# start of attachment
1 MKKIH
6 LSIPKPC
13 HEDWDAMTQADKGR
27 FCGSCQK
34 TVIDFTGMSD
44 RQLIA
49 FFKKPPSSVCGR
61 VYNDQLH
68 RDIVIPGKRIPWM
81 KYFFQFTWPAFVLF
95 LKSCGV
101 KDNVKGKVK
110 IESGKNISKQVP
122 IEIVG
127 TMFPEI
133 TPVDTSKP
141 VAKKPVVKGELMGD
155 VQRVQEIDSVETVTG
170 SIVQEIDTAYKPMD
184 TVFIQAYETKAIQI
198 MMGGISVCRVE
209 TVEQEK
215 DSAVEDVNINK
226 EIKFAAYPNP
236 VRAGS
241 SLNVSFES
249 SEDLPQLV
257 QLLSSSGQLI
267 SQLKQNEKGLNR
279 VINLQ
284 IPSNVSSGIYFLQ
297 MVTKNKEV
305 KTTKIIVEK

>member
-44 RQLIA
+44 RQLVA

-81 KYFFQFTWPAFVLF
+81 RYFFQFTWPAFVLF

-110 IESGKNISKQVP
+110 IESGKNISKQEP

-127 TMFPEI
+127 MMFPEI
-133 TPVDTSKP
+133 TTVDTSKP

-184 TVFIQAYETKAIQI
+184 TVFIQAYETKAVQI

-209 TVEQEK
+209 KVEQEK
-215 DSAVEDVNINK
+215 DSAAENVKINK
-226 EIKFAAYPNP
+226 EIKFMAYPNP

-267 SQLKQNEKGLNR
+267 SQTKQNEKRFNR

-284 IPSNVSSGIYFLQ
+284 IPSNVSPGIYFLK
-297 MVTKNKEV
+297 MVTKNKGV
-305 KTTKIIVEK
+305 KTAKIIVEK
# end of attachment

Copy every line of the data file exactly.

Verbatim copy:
1 MKKIH
6 LSIPKPC
13 HEDWDAMTQADKGR
27 FCGSCQK
34 TVIDFTGMSD
44 RQLIA
49 FFKKPPSSVCGR
61 VYNDQLH
68 RDIVIPGKRIPWM
81 KYFFQFTWPAFVLF
95 LKSCGV
101 KDNVKGKVK
110 IESGKNISKQVP
122 IEIVG
127 TMFPEI
133 TPVDTSKP
141 VAKKPVVKGELMGD
155 VQRVQEIDSVETVTG
170 SIVQEIDTAYKPMD
184 TVFIQAYETKAIQI
198 MMGGISVCRVE
209 TVEQEK
215 DSAVEDVNINK
226 EIKFAAYPNP
236 VRAGS
241 SLNVSFES
249 SEDLPQLV
257 QLLSSSGQLI
267 SQLKQNEKGLNR
279 VINLQ
284 IPSNVSSGIYFLQ
297 MVTKNKEV
305 KTTKIIVEK

>member
-44 RQLIA
+44 RQLVA

-81 KYFFQFTWPAFVLF
+81 RYFFQFTWPAFVLF

-110 IESGKNISKQVP
+110 IESGKNISKQEP

-127 TMFPEI
+127 MMFPEI
-133 TPVDTSKP
+133 TTVDTSKP

-184 TVFIQAYETKAIQI
+184 TVFIQAYETKAVQI

-209 TVEQEK
+209 KVEQEK
-215 DSAVEDVNINK
+215 DSAAENVKINK
-226 EIKFAAYPNP
+226 EIKFMAYPNP

-267 SQLKQNEKGLNR
+267 SQTKQNEKRFNR

-284 IPSNVSSGIYFLQ
+284 IPSNVSPGIYFLK
-297 MVTKNKEV
+297 MVTKNKGV
-305 KTTKIIVEK
+305 KTAKIIVEK